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According the National Association of Automobile Manufacturers of South Africa (NAAMSA), new vehicle sales in South Africa ended off 2013 on a sombre note as the year-on-year volume reflected a 0,9% decline in sales. December 2013 recorded only a small improvement on December 2012, with 46 501 units sold compared to the 46 406 new vehicles sold in the same month – a 0,2% improvement.
The rental industry had accounted for 9,3% of total sales and export sales recorded an improvement of 9,3% thanks to the 21 613 vehicles exported during December over the 19 768 units moved in December 2012.
Even thought the year on year growth figure for 2013 wasn’t spectacular, 2013 marked the fourth consecutive year of year on year gains. The expected 7,3% growth figure wasn’t reached primarily because of the slow economy, as well as above inflation average new vehicle price increases. An industry strike in the third quarter of the year also meant the production of 58 000 vehicles worth a total of about R11.6 billion was lost by the motor industry. In the event, aggregate sales grew by only 3,2% in volume terms. This compares to the annual growth in total sales of 24,7 per cent year on year in 2010, 16% in 2011 and 9% in 2012.
2013 turned out to be a year of relatively modest growth. However, sales of medium, heavy and extra-heavy commercial vehicles performed substantially better than the car and light commercial vehicle sectors.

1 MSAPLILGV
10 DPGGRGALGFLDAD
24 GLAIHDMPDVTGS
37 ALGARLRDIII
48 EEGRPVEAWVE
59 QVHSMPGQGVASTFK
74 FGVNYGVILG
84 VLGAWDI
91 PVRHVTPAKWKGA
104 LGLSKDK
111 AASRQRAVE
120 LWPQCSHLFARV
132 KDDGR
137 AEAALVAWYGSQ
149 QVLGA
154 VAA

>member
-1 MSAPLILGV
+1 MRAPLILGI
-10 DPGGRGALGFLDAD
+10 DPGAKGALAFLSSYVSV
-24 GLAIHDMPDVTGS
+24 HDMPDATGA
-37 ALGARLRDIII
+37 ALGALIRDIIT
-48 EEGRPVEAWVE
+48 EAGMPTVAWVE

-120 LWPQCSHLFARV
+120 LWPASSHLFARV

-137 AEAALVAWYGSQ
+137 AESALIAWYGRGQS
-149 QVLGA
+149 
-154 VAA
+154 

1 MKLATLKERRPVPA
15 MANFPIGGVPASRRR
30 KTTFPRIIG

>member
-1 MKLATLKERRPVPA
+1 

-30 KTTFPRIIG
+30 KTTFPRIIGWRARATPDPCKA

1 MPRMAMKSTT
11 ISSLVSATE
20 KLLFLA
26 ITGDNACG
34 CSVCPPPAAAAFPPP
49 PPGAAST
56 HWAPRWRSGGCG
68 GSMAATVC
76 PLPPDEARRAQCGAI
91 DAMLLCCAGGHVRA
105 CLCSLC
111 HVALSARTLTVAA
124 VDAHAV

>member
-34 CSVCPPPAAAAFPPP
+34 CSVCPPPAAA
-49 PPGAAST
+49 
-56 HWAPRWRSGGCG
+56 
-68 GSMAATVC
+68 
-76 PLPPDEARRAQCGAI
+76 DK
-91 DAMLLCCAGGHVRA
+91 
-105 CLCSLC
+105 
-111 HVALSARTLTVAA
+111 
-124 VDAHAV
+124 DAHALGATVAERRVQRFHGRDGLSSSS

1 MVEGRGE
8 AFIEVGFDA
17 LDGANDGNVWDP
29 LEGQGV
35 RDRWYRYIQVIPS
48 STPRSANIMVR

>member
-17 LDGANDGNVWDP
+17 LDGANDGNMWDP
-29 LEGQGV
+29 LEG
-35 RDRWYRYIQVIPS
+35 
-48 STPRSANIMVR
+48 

Industry trading conditions remained intensely competitive with over 60 brands and about 2 200 model derivatives, in the new car and light commercial vehicle sectors, competing for consumers’ franchise.
Export sales were negatively affected by a seven-week strike in the automotive Industry from middle of August, 2013 through to the first week in October, 2013. As a result, aggregate 2013 total vehicle exports at 275 822 units were well down from the Industry’s original vehicle export projections of 336 000 units.
Naamsa anticipates that the key factor which will impact on demand and sales of new motor vehicles in 2014 will be as a result of, for the second year in succession, expected higher than inflation new vehicle price increases. The weakness in the Rand during 2013 against major international currencies – a depreciation on a trade weighted basis of over 20 per cent – has resulted in significant cost pressures in respect of imported content (used in locally manufactured vehicles) and imported vehicles.
Despite expectations of a difficult year, there were a number of positives that could lend support to the Industry. These included the low interest rate environment and the substantial ramp up in public sector infrastructure spending, the need for personal mobility and, in the case of the commercial vehicle segments, dependence on road transportation of goods and materials. Moreover, the stable automotive Industry policy framework provides manufacturers with certainty and predictability for investment and planning purposes.
Factoring in the expected improvement in exports, domestic production of motor vehicles in South Africa during 2014 was expected to rise from the approximately 550 000 vehicles produced in 2013 to about 611 000 vehicles in 2014 – an improvement in vehicle production of about 11per cent.
Overall, 2014 is likely to represent an extremely challenging year for the SA Automotive Industry. The Industry remains well positioned to continue to make a positive contribution to the South African economy, particularly as a result of higher expected export sales.